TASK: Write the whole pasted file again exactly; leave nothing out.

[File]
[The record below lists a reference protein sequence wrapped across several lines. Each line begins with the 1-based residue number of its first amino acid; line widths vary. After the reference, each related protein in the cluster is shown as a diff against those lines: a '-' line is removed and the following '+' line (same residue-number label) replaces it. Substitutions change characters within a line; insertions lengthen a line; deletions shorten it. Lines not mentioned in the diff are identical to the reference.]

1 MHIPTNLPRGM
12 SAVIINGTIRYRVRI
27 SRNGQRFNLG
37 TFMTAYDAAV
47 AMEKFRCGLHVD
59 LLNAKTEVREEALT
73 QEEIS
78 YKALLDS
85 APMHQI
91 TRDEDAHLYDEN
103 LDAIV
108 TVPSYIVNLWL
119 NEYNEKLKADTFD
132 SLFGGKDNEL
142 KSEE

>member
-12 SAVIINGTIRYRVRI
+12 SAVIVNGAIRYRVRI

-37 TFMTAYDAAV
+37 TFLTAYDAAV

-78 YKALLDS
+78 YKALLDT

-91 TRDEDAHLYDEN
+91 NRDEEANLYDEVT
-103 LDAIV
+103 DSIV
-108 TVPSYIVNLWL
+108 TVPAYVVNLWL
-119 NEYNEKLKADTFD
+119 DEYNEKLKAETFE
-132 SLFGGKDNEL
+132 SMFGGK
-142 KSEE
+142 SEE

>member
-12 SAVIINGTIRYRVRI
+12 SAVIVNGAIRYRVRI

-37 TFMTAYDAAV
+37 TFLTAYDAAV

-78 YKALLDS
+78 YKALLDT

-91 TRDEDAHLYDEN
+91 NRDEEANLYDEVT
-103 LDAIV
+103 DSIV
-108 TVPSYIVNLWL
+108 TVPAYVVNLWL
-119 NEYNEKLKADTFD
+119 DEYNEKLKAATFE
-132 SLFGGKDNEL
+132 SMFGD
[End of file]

[The record below lists a reference protein sequence wrapped across several lines. Each line begins with the 1-based residue number of its first amino acid; line widths vary. After the reference, each related protein in the cluster is shown as a diff against those lines: a '-' line is removed and the following '+' line (same residue-number label) replaces it. Substitutions change characters within a line; insertions lengthen a line; deletions shorten it. Lines not mentioned in the diff are identical to the reference.]

1 MHIPTNLPRGM
12 SAVIINGTIRYRVRI
27 SRNGQRFNLG
37 TFMTAYDAAV
47 AMEKFRCGLHVD
59 LLNAKTEVREEALT
73 QEEIS
78 YKALLDS
85 APMHQI
91 TRDEDAHLYDEN
103 LDAIV
108 TVPSYIVNLWL
119 NEYNEKLKADTFD
132 SLFGGKDNEL
142 KSEE

>member
-12 SAVIINGTIRYRVRI
+12 SAVIVNGAIRYRVRI

-37 TFMTAYDAAV
+37 TFLTAYDAAV

-78 YKALLDS
+78 YKALLDT

-91 TRDEDAHLYDEN
+91 NRDEEANLYDEVT
-103 LDAIV
+103 DSIV
-108 TVPSYIVNLWL
+108 TVPAYVVNLWL
-119 NEYNEKLKADTFD
+119 DEYNEKLKAETFE
-132 SLFGGKDNEL
+132 SMFGGK
-142 KSEE
+142 SEE

>member
-12 SAVIINGTIRYRVRI
+12 SAVIVNGAIRYRVRI

-37 TFMTAYDAAV
+37 TFLTAYDAAV

-78 YKALLDS
+78 YKALLDT

-91 TRDEDAHLYDEN
+91 NRDEEANLYDEVT
-103 LDAIV
+103 DSIV
-108 TVPSYIVNLWL
+108 TVPAYVVNLWL
-119 NEYNEKLKADTFD
+119 DEYNEKLKAATFE
-132 SLFGGKDNEL
+132 SMFGD